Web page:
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Children's Health

Lead in Toys: Could It Be Lurking in Your Home?

While many dangerous toys have been recalled, lead has been found in some that haven't made any recall list. Here's what you need to know.
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Lead in Toys: Toys Still on Shelves continued...

During the past 14 months, the CPSC has overseen 31.7 million voluntary recalls, of which nearly 4 million were due to excessive lead in toys.  The overwhelming majority of those toys were made in China, which manufactures 80% of the toys sold in this country.

Jewelry, also frequently made in China, has been the target of even more recalls.  Since 2004, manufacturers have recalled more than 45 jewelry products involving 170 million units due to excessive lead.  Even non-recalled jewelry, however -- including some labeled "lead-free" -- has proven to be dangerous.

The New York Times, the U.S. Public Interest Research Group (PIRG), Consumer Reports, and the Ecology Center of Ann Arbor, Mich., all recently found that dangerous products for children are still widely available. The Ecology Center has compiled a database of more than 1,200 toys it tested for lead and other dangerous chemicals at www.healthytoys.org/home.php.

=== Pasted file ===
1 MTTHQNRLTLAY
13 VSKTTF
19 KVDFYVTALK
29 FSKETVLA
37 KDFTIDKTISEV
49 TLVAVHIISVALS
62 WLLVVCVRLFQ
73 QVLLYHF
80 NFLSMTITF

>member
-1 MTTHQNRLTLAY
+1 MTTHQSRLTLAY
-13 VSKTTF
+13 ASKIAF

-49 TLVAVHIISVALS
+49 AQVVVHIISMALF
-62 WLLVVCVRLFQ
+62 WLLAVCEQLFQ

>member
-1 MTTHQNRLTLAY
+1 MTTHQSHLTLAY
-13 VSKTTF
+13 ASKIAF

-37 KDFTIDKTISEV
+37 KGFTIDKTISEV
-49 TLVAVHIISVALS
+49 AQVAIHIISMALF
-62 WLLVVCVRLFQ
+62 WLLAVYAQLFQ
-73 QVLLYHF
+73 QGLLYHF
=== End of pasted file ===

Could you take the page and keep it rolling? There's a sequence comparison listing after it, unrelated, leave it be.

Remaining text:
"What we're seeing are far too many companies who have let down the bar or who fail to do quality assurance through their contractors and subcontractors," says Wolfson.  "That's where the breakdown has happened."

Wolfson says that while the recalls are far from over, parents need not panic because the majority of toys in the U.S. are safe.

"We have billions of toys being brought into the marketplace each year," he says, "and we are going to capture all the toys that need to be recalled.  Hope is on the way in 2008."

Lead in Toys: Effects of Lead Poisoning

John F. Rosen, a nationally recognized lead poisoning specialist, is angered that hazardous toys and jewelry continue to be sold to children.

"I've seen the devastating effects of lead and it's horrible," says Rosen, professor of pediatrics at Children's Hospital at Montefiore Medical Center in New York City.  Rosen has treated more than 30,000 childhood victims of lead poisoning.  "It's horrible and it shouldn't happen."

Although most lead poisoning has no obvious, immediate symptoms, it can affect a child's brain, nervous system, heart, and red blood cells.  In extreme cases, it causes seizures, comas, and death. 

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